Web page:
Friday, August 22, 2008

Anhydrous Ammonia Mass Casualty Event

There is an interesting set of articles on about a 2004 incident at a South Dakota meat packing plant where an anhydrous ammonia leak injured 100 personnel on site. The articles focus on the management of the incident as a mass casualty incident, so there is little information provided about the actual cause of the incident. Even so, there are some interesting observations that should be of interest to anyone developing an emergency response plan for a high-risk chemical facility.


Evacuation Plan


One of the first problems the responders encountered was accounting for personnel. With an outside temperature of 10°F people evacuating the contaminated area of the facility quickly looked for a place to get warm. Some went to the administration building, others got in their cars and left the facility.


All facilities have evacuation plans. They usually concentrate on getting people out of buildings. Once the people are outside most plans designate a primary assembly area. Chemical facilities concerned about fumes affecting the assembly area will probably include a secondary assembly area for poor wind conditions.


This incident points out that environmental conditions other than just wind need to be taken into account when planning evacuation routes and assembly areas. Facilities in areas that routinely experience sub-freezing temperatures need to take this into account. It may be something as easy as portable heaters or as complex as inflatable shelters.


Secondary Attacks on Assembly Areas

High-risk chemical facilities have additional considerations that need to be included in their evacuation planning. A common terrorist tactic is to execute a two-phase attack. Once the initial attack is executed and the response occurs the secondary attack is initiated to engage responders. A perfect target for this type of secondary attack would be the assembled workforce for the chemical facility.


 An attack on the assembled plant personnel would have the obvious affect of increasing the casualty count. It would also remove a source of trained personnel that could be expected to help in the response to the attack. And, as in any secondary attack, it ties up additional emergency response personnel that should be dealing with the effects of the primary attack.


The attacks can be executed in a variety of ways. A suicide bomber could be infiltrated into the facility as a driver or vender. A car bomb could be parked outside of the fence line near the assembly area. An armed team could be positioned in an area where they could take the assembly area under small arms fire.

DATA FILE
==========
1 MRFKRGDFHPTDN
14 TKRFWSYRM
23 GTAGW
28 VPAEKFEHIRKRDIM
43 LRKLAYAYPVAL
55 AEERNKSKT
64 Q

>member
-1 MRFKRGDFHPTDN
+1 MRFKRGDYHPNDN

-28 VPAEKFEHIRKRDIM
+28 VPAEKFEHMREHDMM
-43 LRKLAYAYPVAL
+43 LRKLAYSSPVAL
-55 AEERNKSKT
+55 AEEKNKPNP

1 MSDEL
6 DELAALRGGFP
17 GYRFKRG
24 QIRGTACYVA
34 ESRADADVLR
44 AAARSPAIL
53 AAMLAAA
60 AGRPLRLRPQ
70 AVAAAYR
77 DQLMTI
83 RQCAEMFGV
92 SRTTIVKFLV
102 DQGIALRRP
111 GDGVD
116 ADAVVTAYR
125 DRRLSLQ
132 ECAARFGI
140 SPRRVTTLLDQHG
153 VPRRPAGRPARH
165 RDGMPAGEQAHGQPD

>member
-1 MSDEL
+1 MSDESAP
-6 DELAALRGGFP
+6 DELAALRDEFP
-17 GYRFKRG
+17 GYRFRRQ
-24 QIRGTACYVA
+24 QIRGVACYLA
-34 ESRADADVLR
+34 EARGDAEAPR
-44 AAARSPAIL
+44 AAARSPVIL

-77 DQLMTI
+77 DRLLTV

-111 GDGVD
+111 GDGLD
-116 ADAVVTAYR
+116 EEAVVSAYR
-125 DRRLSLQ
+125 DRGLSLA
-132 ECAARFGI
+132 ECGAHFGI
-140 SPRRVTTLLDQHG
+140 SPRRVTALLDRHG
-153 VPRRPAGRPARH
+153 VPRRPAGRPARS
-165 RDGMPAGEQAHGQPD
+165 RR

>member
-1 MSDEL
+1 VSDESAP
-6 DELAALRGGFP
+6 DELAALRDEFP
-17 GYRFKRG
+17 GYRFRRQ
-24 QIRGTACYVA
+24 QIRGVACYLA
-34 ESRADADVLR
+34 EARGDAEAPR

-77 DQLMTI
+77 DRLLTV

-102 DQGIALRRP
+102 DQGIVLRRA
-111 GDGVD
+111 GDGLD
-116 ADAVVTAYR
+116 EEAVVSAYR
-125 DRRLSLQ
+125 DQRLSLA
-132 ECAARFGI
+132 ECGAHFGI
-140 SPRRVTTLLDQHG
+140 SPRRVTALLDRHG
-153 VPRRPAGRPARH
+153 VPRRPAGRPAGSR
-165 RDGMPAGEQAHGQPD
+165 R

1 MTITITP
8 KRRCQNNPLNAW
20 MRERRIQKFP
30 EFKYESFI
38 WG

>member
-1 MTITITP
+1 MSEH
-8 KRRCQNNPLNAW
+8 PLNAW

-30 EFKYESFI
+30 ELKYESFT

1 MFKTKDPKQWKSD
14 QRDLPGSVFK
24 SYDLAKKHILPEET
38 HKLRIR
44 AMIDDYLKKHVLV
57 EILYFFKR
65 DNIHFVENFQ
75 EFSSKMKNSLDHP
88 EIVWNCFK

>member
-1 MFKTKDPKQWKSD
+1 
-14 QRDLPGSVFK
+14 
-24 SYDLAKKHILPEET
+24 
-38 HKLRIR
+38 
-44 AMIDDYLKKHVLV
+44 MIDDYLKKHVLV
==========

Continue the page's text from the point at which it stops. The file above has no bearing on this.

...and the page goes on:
Terrorist Identification of Assembly Areas


Identification of assembly areas would be part of the typical pre-attack surveillance plan used by professional attackers. Long term observation of the facility could show the surveillance team where the assembly area is by watching employee behavior during periodic facility drills. The same result could be obtained by observing facility response to minor attacks or bomb threats. Finally, insider information, deliberate or inadvertent could provide the attackers with the same information.


Protecting Assembly Areas


The emergency response plans for high-risk chemical facilities already looks to protect facility personnel by having them move to a safe area in the event of a facility emergency. Safety is currently defined as free of chemical contamination. That definition needs to be revised for facilities facing the risk of a potential terrorist attack.


One simple technique to reduce the chances of the assembly area becoming a secondary target is to deny the adversary the ability to identify the target. Selecting an assembly area that it is out of public view would be a first step to denying that information to a surveillance team. Facility personnel need to understand that the location of the assembly areas is part of the facility security information that should not be disclosed to outsiders.


Physical protection of the assembly area is more difficult. Constructing bomb-proof bunkers is not practical. Isolation of the area from public access and observation does provide a certain amount of physical protection. Berms or blast walls can be constructed to help protect against car bombs. The standard bomb detection procedures used to protect the facility against explosives being smuggled into the facility will prevent suicide bombers from attacking the assembly area.


Finally, the security response portion of the emergency response plan needs to include the requirement for security personnel to proceed to the assembly area to provide local protection for the employees, contractors, and site visitors seeking shelter in that area. These security personnel should be trained to lookout for the signs of a secondary attack on those people.


Prior Planning Essential


In an era where there is a significant possibility that high-risk chemical facilities may be the target for a terrorist attack it is important that a great deal of thought and planning should go into the facility site security plan. Part of the planning should be directed at the selection and preparation of the assembly area where facility personnel will seek safe haven in the event of an emergency. Proper prior planning will help prevent that site from becoming a secondary terrorist target.

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